Lesson #6: It is okay not to be okay
There is no sugarcoating it: college is hard. You will have to leave home, meet new people, live with a stranger, take on challenging classes, and try to keep up with endless essay writing sessions. Many times, you will be tempted to just quit. It’s even worse when every person around you seems to have together. The truth is, though, no one has figured it out yet. The impression you have of them is their mere façade. And I do not think people ever will. It is easier said than done, and you need to remind yourself every day, all year long. Be honest when things are hard and do not be afraid to ask for help whenever you need it. Remember that you are trying your best, and that is already good enough.
And yes, things will definitely get better, and you will be okay. The pangs that come from missing home will eventually diminish, and you will find friends to cherish. You will eventually get through classes, and soon enough you will have unlocked college survival mode! There is no need to search for ways on how to succeed in your freshman year because, well, you already have!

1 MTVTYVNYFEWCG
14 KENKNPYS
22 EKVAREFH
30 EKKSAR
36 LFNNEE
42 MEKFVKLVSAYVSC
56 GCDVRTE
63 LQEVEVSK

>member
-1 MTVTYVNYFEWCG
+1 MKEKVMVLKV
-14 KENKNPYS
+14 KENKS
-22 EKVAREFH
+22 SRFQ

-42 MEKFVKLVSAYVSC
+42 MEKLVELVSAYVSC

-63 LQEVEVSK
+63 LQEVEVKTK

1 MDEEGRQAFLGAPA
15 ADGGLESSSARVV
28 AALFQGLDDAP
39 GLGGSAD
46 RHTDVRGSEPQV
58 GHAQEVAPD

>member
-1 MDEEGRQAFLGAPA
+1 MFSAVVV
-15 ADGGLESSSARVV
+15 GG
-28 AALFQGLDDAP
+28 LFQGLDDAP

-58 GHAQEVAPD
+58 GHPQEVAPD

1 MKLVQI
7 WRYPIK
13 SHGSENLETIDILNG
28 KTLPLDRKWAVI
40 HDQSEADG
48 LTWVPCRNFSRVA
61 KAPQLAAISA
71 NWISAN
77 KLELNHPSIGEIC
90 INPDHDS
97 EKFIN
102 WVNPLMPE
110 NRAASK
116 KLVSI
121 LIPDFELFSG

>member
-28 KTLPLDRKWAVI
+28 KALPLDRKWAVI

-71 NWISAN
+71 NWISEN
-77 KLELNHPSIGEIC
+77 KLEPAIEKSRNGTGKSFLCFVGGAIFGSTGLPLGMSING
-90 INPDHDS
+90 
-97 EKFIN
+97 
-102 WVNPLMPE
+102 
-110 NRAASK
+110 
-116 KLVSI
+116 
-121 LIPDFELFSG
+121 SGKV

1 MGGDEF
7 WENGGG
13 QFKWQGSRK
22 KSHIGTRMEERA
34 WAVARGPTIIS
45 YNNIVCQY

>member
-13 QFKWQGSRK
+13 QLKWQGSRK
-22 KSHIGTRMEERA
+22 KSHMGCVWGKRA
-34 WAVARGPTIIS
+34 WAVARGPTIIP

Lesson #7: It is okay to miss out on things
There is a lot of pressure when it comes to friends, and despite what most people say, the fear of missing out is a real thing. I have learned that it is completely okay to miss out on friends. You do not have treat every social gathering as you did your first college party, nor participate in every social event. There is always the next one; your foremost priority should be your college education and rest. After all, the reason why you are here in the first place is to get that degree and lay the foundation of your dreams – anything that will get in the way of that should be of secondary importance. There is always the next time – a healthy balance is key. Think of it this way: the fear of missing out is more threatening and destructive than the actual missing out.